Walking to class on a warm day, I notice water is rushing down the hill.
Streams of melted snow.
A moment of Spring.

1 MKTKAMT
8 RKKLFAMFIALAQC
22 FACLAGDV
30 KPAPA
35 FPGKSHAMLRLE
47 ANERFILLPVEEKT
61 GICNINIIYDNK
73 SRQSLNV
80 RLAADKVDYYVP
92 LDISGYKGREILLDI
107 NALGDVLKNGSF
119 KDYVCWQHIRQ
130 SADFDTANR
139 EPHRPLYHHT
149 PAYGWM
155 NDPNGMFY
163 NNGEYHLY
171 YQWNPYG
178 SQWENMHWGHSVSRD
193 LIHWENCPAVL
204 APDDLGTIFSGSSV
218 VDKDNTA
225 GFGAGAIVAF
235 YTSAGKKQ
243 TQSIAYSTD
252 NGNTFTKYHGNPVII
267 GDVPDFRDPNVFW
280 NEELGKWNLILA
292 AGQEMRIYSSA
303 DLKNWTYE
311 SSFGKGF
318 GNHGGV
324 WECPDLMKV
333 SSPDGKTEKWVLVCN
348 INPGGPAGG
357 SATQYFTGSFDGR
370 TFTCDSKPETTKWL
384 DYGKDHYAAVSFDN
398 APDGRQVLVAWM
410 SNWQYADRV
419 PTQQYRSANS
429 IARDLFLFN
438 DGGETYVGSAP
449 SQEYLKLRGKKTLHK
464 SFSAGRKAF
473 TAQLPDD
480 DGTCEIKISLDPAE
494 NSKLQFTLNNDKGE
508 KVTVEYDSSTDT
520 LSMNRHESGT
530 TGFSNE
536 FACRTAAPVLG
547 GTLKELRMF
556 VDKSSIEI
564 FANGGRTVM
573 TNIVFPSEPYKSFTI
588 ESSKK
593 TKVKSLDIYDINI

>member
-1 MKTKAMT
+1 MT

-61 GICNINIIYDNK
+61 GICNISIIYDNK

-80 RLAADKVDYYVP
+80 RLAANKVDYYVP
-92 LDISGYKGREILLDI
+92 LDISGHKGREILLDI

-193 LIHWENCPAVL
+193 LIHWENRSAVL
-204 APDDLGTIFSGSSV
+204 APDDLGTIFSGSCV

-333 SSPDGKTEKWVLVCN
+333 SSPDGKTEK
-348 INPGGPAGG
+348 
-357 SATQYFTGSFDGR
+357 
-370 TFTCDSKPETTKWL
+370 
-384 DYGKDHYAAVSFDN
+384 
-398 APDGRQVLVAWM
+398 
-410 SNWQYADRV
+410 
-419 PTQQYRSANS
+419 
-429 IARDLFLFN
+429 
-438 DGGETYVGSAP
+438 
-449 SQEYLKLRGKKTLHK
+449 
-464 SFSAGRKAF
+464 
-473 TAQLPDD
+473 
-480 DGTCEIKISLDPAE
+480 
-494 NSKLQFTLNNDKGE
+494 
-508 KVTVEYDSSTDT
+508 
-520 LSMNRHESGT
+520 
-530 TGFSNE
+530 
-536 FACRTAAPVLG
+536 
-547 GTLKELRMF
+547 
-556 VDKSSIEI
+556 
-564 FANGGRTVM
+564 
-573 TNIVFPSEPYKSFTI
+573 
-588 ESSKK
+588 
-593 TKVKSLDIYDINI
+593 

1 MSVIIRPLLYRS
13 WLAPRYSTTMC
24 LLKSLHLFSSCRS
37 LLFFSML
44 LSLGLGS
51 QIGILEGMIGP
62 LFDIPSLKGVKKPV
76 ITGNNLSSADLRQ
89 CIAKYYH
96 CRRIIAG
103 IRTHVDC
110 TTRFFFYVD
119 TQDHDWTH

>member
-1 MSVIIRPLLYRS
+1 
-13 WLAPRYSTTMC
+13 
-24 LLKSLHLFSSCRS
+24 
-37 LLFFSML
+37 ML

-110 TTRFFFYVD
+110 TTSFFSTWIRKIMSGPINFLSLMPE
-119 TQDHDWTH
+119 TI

“Let death choose its own time… Purify your heart of all your past wickednesses, and follow the way of the Buddha!” (Hibbett, 217) says a previous admirer to the now old woman who spent her life in love. He acknowledges that despite her past, she may still find salvation. The admirer seems to share beliefs with Shinran, who asserted “the only requisite for salvation was to have the heart of the believer, and that external deeds had nothing to do with salvation” (Takahito, 5). If this relates to ‘mono no aware’ in that it recognizes a separation between the inner, spiritual “self” and external actions in the real world, then I’m not sure how ‘mono no aware’ is “a deep feeling about all things” (Inouye, 83). However, Inouye goes on to describe how Norinaga believes that “a person of understanding will always experience things similarly (84). This is where ‘mono no aware’ comes full circle in dictating an appropriate form for living in the moment. Furthermore, I feel like this helps to clarify why those who do not uphold the appropriate form are socially discriminated against in Japan, as poor form would suggest a person was spiritually lacking.